Israeli archaeologists presented a newly uncovered 1,500-year-old church in the Judean hills on Wednesday, including an unusually well-preserved mosaic floor with images of lions, foxes, fish and peacocks.
The Byzantine church located southwest of Jerusalem, excavated over the last two months, will be visible only for another week before archaeologists cover it again with soil for its own protection.
The small basilica with an exquisitely decorated floor was active between the fifth and seventh centuries A.D., said the dig's leader, Amir Ganor of the Israel Antiquities Authority. He said the floor was "one of the most beautiful mosaics to be uncovered in Israel in recent years."
"It is unique in its craftsmanship and level of preservation," he said.
Archaeologists began digging at the site, known as Hirbet Madras, in December. The Antiquities Authority discovered several months earlier that antiquities thieves had begun plundering the ruins, which sit on an uninhabited hill not far from an Israeli farming community.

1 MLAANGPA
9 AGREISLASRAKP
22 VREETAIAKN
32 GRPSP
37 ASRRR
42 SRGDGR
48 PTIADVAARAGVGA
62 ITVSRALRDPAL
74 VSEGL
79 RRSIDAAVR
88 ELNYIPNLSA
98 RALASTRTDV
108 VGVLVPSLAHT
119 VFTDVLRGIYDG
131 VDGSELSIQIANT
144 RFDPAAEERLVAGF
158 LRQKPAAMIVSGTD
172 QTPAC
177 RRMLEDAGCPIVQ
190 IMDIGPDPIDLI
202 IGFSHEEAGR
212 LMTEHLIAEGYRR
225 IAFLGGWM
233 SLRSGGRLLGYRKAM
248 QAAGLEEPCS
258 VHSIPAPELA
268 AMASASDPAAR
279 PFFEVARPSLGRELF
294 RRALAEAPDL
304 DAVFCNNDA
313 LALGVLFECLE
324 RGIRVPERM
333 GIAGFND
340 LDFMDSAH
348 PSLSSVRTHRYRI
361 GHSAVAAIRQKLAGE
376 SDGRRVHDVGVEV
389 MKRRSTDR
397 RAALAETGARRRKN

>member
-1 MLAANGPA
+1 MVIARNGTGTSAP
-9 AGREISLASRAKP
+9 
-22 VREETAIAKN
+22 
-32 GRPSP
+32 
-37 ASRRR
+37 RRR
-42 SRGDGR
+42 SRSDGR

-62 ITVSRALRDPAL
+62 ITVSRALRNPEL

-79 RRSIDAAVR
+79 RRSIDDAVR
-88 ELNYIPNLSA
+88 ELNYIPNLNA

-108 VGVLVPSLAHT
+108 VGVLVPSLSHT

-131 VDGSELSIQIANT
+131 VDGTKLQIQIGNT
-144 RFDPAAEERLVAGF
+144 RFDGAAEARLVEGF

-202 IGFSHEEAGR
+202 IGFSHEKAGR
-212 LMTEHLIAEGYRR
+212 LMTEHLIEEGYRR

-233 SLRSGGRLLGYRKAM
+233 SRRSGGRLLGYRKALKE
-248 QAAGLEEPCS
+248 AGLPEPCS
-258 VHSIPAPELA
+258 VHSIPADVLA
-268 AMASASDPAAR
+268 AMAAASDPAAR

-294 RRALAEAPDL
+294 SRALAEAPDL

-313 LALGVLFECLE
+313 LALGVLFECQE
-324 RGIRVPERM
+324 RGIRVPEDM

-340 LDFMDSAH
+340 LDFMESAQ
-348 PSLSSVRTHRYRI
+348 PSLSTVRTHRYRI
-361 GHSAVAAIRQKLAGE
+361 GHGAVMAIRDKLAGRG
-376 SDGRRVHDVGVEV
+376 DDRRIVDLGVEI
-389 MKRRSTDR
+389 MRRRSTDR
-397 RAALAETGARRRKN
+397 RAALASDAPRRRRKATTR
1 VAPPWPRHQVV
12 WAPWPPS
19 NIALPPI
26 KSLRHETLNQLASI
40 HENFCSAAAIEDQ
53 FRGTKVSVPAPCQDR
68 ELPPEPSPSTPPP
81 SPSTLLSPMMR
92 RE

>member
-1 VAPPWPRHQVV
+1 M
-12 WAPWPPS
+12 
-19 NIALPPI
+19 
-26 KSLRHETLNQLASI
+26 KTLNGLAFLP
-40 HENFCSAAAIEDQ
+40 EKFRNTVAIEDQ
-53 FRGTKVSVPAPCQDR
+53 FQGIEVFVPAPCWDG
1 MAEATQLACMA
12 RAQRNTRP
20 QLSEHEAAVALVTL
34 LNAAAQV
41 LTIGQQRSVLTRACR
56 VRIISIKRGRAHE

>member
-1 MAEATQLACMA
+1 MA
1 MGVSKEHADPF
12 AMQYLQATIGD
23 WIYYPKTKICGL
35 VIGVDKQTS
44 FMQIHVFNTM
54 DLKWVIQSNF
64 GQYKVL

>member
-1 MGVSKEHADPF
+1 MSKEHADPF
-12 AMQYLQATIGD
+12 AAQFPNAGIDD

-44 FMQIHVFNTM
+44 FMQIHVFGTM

Though an initial survey suggested the building was a synagogue, the excavation revealed stones carved with crosses, identifying it as a church. The building had been built atop another structure around 500 years older, dating to Roman times, when scholars believe the settlement was inhabited by Jews.
Hewn into the rock underneath that structure is a network of tunnels that archaeologists believe were used by Jewish rebels fighting Roman armies in the second century A.D.
Stone steps lead down from the floor of church to a small burial cave, which scholars suggest might have been venerated as the burial place of the Old Testament prophet Zecharia.
Ganor said the church would remain covered until funding was obtained to open it as a tourist site.
Israel boasts an exceptionally high concentration of archaeological sites, including Crusader, Islamic, Byzantine, Roman, ancient Jewish and prehistoric ruins.